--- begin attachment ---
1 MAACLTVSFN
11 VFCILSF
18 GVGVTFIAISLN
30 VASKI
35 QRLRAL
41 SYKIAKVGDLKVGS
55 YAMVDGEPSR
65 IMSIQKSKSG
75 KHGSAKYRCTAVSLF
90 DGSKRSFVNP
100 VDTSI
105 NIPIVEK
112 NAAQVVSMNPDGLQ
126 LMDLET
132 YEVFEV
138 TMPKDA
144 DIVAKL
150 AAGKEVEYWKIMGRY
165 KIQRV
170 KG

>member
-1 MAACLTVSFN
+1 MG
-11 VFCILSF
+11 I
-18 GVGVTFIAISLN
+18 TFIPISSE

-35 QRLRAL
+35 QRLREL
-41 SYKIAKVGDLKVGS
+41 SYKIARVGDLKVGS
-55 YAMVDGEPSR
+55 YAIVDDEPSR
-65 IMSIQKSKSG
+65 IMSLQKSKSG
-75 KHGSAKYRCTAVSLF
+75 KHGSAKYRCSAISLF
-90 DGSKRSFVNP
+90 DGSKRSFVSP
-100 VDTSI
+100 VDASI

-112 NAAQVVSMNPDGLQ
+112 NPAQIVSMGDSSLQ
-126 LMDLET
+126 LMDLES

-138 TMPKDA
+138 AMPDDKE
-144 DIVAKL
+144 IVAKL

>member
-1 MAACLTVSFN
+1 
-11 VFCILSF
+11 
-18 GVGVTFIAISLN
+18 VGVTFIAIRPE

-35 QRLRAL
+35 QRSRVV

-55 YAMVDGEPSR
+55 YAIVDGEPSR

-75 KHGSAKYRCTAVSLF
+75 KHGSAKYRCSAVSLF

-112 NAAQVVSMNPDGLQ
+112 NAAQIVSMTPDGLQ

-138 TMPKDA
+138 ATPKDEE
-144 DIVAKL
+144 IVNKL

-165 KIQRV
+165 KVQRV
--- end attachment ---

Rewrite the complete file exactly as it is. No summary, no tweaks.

1 MAACLTVSFN
11 VFCILSF
18 GVGVTFIAISLN
30 VASKI
35 QRLRAL
41 SYKIAKVGDLKVGS
55 YAMVDGEPSR
65 IMSIQKSKSG
75 KHGSAKYRCTAVSLF
90 DGSKRSFVNP
100 VDTSI
105 NIPIVEK
112 NAAQVVSMNPDGLQ
126 LMDLET
132 YEVFEV
138 TMPKDA
144 DIVAKL
150 AAGKEVEYWKIMGRY
165 KIQRV
170 KG

>member
-1 MAACLTVSFN
+1 MG
-11 VFCILSF
+11 I
-18 GVGVTFIAISLN
+18 TFIPISSE

-35 QRLRAL
+35 QRLREL
-41 SYKIAKVGDLKVGS
+41 SYKIARVGDLKVGS
-55 YAMVDGEPSR
+55 YAIVDDEPSR
-65 IMSIQKSKSG
+65 IMSLQKSKSG
-75 KHGSAKYRCTAVSLF
+75 KHGSAKYRCSAISLF
-90 DGSKRSFVNP
+90 DGSKRSFVSP
-100 VDTSI
+100 VDASI

-112 NAAQVVSMNPDGLQ
+112 NPAQIVSMGDSSLQ
-126 LMDLET
+126 LMDLES

-138 TMPKDA
+138 AMPDDKE
-144 DIVAKL
+144 IVAKL

>member
-1 MAACLTVSFN
+1 
-11 VFCILSF
+11 
-18 GVGVTFIAISLN
+18 VGVTFIAIRPE

-35 QRLRAL
+35 QRSRVV

-55 YAMVDGEPSR
+55 YAIVDGEPSR

-75 KHGSAKYRCTAVSLF
+75 KHGSAKYRCSAVSLF

-112 NAAQVVSMNPDGLQ
+112 NAAQIVSMTPDGLQ

-138 TMPKDA
+138 ATPKDEE
-144 DIVAKL
+144 IVNKL

-165 KIQRV
+165 KVQRV